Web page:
The Slow Loris is the most dynamic role model for Social media marketers.
The Loris uses an intelligence based on seeing, feeling and eating only what is important while ignoring all noise, knowing that it's supper cannot hope to have the same discipline. The Loris' prey lives in a world too fast to notice the magic bearing down on it. Every time insects, lizards and birds look at the Loris they can't see it has moved closer. Until it's too late.
Like the neophiles that infest every aspect of Social media and marketing, they casually note their nearby Lorises and move on, ignoring the big hairy reality about to turn their dreams into punchlines. Too many other things to see and think about - that rustle over there, a flash of light here, raindrops falling everywhere.
The important evolutions in and around Social - such as the fact the iOS platform is about to make both location based services and mobile payments relevant for real consumers - are not interesting to those with too fast an attention span in a noisy world.
SXSW presents such a perilous environment.
A series of informal get togethers on the fringe of tech and the arts has evolved into a blingtard infected, brand and agency over-invested noisemaker. Like the perceived environment of those jungle bugs and other tasty Loris lunches, it is too fast, too big, and too loud to reveal anything impactful.
The Slow Loris menacing Austin is the long list of tectonic truths which really are revolutionary. Truths like the fact my Mum had an iPhone and bought something through it long before I did. SXSW has mutated from geeking about in what used to be slacker central, to a hucksterish hybrid of a shop window, a startup speed dating centre and a predatory place to be fleeced by self identified gurus. It's a barometer of what big media wants to push to Social influencers and what the current fascinations of groupthinking blogerati are.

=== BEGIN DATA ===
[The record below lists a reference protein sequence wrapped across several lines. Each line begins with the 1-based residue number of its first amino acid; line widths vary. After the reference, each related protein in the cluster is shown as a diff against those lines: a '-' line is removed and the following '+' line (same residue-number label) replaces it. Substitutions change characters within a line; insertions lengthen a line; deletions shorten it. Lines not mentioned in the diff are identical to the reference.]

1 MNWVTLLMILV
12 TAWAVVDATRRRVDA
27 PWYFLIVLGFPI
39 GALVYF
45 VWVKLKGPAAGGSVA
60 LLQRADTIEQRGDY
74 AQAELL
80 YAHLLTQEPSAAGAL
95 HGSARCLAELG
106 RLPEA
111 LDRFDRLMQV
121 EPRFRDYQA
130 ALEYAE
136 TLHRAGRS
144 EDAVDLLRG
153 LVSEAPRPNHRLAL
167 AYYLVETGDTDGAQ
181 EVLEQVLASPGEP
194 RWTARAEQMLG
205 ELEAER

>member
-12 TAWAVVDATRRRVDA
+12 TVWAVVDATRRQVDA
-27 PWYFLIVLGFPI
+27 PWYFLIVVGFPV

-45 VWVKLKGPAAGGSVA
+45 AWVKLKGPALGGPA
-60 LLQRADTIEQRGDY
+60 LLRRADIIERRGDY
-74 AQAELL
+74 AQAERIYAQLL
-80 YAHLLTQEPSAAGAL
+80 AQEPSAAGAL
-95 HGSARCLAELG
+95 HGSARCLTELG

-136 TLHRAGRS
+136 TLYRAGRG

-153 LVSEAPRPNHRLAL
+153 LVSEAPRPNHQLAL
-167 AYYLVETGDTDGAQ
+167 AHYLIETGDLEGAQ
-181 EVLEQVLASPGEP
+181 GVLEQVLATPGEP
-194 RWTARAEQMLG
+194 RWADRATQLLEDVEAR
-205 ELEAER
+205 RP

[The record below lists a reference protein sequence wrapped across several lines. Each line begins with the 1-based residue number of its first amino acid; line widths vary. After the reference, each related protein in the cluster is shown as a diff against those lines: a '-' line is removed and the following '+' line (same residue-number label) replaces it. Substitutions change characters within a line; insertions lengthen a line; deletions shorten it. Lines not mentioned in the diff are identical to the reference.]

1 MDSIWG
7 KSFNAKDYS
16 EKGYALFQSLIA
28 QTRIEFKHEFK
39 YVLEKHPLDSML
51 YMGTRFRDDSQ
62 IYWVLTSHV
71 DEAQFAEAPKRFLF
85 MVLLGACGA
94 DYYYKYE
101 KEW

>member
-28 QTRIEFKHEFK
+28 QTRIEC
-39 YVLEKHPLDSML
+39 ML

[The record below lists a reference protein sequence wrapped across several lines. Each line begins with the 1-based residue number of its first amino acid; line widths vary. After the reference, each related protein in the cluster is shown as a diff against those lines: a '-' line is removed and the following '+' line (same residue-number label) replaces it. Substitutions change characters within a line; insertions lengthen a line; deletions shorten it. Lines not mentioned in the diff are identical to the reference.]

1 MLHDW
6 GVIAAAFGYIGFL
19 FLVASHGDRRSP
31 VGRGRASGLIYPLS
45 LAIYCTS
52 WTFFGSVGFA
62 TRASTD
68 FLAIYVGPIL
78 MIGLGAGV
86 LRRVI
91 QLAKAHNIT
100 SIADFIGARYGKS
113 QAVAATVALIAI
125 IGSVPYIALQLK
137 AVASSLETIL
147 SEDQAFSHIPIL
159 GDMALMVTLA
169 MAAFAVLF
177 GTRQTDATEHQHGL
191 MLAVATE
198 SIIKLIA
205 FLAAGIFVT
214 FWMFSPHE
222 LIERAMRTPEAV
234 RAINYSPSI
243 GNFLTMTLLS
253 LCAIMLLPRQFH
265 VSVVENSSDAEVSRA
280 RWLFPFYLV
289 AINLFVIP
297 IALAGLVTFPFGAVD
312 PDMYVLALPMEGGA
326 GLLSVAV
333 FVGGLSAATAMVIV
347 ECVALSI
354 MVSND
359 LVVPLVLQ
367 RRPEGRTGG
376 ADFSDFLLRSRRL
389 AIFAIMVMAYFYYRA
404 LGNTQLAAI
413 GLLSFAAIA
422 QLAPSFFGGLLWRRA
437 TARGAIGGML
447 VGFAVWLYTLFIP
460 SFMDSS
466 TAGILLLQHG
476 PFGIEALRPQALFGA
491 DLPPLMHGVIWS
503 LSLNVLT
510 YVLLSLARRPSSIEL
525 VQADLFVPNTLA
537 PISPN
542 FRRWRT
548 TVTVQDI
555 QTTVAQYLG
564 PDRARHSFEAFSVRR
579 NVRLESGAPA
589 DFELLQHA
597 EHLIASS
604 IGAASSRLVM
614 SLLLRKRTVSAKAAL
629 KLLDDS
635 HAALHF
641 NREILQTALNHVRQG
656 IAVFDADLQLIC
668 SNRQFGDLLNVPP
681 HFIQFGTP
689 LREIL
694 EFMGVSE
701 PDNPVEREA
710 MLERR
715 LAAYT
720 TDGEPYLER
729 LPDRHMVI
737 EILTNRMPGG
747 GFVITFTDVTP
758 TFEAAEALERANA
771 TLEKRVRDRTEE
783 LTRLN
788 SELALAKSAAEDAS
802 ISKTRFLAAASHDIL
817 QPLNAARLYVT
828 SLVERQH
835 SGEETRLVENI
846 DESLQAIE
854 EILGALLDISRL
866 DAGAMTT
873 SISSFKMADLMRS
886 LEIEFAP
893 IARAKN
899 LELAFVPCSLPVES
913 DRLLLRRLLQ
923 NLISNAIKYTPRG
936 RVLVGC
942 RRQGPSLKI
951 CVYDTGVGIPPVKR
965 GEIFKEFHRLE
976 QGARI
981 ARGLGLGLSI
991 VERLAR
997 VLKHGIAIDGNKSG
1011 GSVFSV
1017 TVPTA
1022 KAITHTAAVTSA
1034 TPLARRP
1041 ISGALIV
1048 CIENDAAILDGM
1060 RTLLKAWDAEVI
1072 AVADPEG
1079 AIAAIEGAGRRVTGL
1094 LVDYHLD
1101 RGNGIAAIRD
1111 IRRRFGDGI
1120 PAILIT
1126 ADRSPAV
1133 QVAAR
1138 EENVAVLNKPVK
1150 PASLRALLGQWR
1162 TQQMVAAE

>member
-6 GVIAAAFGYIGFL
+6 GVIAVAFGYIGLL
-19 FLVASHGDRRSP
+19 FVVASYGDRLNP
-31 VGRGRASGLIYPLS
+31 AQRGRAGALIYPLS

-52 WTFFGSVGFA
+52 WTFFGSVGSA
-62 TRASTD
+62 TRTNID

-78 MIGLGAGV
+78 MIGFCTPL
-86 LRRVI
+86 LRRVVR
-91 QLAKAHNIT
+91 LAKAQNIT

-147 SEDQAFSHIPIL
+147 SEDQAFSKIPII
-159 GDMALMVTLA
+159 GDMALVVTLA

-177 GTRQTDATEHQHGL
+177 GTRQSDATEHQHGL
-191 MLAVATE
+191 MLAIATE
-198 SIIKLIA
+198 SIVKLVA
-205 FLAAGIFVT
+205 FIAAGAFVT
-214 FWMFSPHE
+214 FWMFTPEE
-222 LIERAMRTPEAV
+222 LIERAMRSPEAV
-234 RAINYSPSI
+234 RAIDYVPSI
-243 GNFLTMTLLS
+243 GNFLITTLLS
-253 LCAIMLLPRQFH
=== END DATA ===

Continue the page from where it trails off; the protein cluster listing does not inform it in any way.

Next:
Trade shows and conferences started an evolution into self-sustaining money mincers in 1948.
Dr. Edwin Land, the founder of Polaroid, inventor of instant photography and a man who did more to bring back Social media in the 20th Century than most, realised that his product introduction cycle and storytelling needs were best served in his own time, at his own place and pace, and via his own people.
Not as part of some global knees up where brilliance would be lost amongst bluster and fuss. That's why Steve Jobs vetoed an Apple presence at CES. Any innovator takes a similar view.
Otto von Bismarck realised that the 'great questions of the day' would not be settled in conferences and crowdsourcing but in "iron and blood".
In our less ambitious, more gentle world the big evolutions are defined, and the biggest questions are answered via the slowly changing spending and behaviour of ordinary consumers. Money and action, not the prognostications of a self-perpetuating bubbly Möbius strip of conferences and guru emissions, are what matter.
Money talks and bullshit walks, even if the smelly stroll is taken in Foursquare integrated Cowboy Boots.
The Slow Lorises to be aware of centre around the fact that the broken promises of the Web economy bubble from a decade and half ago - around mobile, commerce, 'Big Data', video and radical changes in consumer behaviour are finally being kept. Some of these promises are now old enough to drink in America, but are Lorises that have long bored the soon to be munched up neophiles.
Dreams of an iWatch, a crowdsourced way to sell homegrown produce and Twitter powered magical vending machines are just the irrelevant flutterings of prey species. A multi-course Loris menu, in fact.